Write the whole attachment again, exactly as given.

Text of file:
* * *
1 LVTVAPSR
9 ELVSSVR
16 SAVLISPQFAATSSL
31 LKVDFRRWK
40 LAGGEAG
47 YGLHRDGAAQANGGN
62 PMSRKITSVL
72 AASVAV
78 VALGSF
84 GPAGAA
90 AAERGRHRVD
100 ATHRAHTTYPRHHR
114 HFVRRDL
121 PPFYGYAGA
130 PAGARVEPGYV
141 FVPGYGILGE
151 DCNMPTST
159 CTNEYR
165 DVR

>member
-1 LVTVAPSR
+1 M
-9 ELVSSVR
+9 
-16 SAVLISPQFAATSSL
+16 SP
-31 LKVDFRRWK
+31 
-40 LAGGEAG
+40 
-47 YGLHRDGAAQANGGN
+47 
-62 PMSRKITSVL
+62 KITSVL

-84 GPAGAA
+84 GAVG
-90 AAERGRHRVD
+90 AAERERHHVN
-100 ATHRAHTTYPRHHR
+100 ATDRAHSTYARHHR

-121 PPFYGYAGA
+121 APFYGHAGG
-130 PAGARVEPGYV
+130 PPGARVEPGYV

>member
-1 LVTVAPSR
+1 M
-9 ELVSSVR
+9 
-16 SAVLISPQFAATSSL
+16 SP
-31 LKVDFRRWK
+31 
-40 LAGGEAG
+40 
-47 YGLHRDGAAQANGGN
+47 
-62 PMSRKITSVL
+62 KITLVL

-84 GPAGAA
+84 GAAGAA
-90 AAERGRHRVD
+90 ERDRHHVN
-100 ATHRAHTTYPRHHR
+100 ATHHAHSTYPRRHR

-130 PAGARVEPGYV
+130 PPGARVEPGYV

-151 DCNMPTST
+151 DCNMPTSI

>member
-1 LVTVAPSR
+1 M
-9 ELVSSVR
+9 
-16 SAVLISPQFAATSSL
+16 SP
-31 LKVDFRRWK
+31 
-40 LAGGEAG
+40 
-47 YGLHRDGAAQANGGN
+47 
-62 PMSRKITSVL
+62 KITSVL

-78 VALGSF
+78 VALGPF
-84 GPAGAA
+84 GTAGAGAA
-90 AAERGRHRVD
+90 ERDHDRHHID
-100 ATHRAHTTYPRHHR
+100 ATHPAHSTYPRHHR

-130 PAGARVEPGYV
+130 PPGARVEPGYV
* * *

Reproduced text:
1 LVTVAPSR
9 ELVSSVR
16 SAVLISPQFAATSSL
31 LKVDFRRWK
40 LAGGEAG
47 YGLHRDGAAQANGGN
62 PMSRKITSVL
72 AASVAV
78 VALGSF
84 GPAGAA
90 AAERGRHRVD
100 ATHRAHTTYPRHHR
114 HFVRRDL
121 PPFYGYAGA
130 PAGARVEPGYV
141 FVPGYGILGE
151 DCNMPTST
159 CTNEYR
165 DVR

>member
-1 LVTVAPSR
+1 M
-9 ELVSSVR
+9 
-16 SAVLISPQFAATSSL
+16 SP
-31 LKVDFRRWK
+31 
-40 LAGGEAG
+40 
-47 YGLHRDGAAQANGGN
+47 
-62 PMSRKITSVL
+62 KITSVL

-84 GPAGAA
+84 GAVG
-90 AAERGRHRVD
+90 AAERERHHVN
-100 ATHRAHTTYPRHHR
+100 ATDRAHSTYARHHR

-121 PPFYGYAGA
+121 APFYGHAGG
-130 PAGARVEPGYV
+130 PPGARVEPGYV

>member
-1 LVTVAPSR
+1 M
-9 ELVSSVR
+9 
-16 SAVLISPQFAATSSL
+16 SP
-31 LKVDFRRWK
+31 
-40 LAGGEAG
+40 
-47 YGLHRDGAAQANGGN
+47 
-62 PMSRKITSVL
+62 KITLVL

-84 GPAGAA
+84 GAAGAA
-90 AAERGRHRVD
+90 ERDRHHVN
-100 ATHRAHTTYPRHHR
+100 ATHHAHSTYPRRHR

-130 PAGARVEPGYV
+130 PPGARVEPGYV

-151 DCNMPTST
+151 DCNMPTSI

>member
-1 LVTVAPSR
+1 M
-9 ELVSSVR
+9 
-16 SAVLISPQFAATSSL
+16 SP
-31 LKVDFRRWK
+31 
-40 LAGGEAG
+40 
-47 YGLHRDGAAQANGGN
+47 
-62 PMSRKITSVL
+62 KITSVL

-78 VALGSF
+78 VALGPF
-84 GPAGAA
+84 GTAGAGAA
-90 AAERGRHRVD
+90 ERDHDRHHID
-100 ATHRAHTTYPRHHR
+100 ATHPAHSTYPRHHR

-130 PAGARVEPGYV
+130 PPGARVEPGYV